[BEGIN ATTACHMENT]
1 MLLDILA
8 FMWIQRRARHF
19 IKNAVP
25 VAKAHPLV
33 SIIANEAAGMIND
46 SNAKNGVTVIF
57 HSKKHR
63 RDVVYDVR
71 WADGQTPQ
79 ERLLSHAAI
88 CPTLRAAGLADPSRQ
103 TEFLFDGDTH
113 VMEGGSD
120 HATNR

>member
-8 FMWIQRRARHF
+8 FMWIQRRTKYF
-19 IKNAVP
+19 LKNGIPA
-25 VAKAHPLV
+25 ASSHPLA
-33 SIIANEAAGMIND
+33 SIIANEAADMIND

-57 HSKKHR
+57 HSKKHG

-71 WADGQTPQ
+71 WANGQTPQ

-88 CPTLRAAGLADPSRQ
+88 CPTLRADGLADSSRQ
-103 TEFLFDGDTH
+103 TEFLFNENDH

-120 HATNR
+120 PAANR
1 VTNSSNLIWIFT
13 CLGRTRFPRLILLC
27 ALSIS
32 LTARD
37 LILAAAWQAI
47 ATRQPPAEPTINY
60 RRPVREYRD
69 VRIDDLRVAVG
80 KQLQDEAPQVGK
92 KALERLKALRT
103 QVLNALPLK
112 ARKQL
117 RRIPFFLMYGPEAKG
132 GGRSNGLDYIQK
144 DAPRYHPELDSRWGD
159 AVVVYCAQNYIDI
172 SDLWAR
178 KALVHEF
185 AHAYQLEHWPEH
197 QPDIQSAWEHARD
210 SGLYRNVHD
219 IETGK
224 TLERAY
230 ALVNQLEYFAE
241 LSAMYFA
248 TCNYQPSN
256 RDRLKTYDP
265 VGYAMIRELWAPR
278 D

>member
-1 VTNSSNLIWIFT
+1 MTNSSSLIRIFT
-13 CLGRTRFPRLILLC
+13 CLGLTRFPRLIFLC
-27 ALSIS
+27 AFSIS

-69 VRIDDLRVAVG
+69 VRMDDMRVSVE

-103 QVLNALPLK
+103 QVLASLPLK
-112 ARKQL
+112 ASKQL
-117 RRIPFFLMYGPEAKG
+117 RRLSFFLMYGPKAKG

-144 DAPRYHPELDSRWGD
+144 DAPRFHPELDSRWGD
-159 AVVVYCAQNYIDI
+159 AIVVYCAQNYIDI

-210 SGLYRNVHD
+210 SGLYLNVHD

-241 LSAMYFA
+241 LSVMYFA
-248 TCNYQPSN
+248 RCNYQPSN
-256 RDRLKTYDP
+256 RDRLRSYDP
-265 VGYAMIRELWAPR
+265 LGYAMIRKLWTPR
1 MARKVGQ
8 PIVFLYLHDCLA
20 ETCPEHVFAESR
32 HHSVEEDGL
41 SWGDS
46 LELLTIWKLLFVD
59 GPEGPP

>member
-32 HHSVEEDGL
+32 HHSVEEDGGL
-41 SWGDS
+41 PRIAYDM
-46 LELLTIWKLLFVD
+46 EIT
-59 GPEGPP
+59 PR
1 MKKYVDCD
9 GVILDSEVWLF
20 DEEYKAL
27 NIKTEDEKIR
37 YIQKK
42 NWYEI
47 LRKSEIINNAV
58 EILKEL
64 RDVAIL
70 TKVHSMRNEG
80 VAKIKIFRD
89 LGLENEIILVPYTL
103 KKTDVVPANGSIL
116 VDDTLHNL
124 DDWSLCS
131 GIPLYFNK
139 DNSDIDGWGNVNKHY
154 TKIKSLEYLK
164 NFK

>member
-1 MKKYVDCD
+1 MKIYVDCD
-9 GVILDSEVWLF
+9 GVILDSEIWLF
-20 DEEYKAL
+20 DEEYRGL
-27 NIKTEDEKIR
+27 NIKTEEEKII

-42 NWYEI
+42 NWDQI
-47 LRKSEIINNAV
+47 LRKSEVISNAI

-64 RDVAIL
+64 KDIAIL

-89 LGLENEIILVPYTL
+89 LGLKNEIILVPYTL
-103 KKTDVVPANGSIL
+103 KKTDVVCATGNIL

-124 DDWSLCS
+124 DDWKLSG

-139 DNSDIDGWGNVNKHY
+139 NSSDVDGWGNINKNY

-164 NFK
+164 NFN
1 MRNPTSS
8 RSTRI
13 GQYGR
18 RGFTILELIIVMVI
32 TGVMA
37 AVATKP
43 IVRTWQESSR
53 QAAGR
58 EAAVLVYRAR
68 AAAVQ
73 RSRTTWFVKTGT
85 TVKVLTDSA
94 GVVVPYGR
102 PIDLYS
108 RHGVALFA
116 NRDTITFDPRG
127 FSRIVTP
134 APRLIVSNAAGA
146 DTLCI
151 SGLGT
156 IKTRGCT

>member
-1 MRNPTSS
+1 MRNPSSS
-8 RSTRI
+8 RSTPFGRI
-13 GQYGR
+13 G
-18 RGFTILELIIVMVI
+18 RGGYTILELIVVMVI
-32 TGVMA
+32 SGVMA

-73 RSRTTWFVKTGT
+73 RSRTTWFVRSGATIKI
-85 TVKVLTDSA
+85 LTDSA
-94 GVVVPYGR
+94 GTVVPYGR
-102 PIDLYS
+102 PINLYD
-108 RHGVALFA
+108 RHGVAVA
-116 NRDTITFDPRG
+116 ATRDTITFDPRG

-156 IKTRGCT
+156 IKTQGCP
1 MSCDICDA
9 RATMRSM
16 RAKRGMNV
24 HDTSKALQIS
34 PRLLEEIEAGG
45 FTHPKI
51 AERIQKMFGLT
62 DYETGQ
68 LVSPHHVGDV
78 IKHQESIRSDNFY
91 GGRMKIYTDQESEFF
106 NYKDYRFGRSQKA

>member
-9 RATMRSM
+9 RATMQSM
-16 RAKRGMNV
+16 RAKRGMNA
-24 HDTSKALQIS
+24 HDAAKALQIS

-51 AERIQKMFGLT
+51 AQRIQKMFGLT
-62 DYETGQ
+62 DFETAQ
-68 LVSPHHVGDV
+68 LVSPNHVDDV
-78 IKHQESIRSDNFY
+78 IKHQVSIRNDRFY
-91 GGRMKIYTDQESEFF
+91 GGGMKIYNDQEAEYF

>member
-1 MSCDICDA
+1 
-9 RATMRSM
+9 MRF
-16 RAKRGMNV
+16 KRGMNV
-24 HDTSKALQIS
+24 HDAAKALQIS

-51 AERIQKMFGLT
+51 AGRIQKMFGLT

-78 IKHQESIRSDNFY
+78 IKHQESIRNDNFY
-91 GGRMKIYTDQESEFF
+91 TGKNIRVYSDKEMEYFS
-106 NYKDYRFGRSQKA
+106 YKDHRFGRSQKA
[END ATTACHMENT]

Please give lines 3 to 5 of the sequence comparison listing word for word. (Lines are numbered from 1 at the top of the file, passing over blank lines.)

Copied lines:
19 IKNAVP
25 VAKAHPLV
33 SIIANEAAGMIND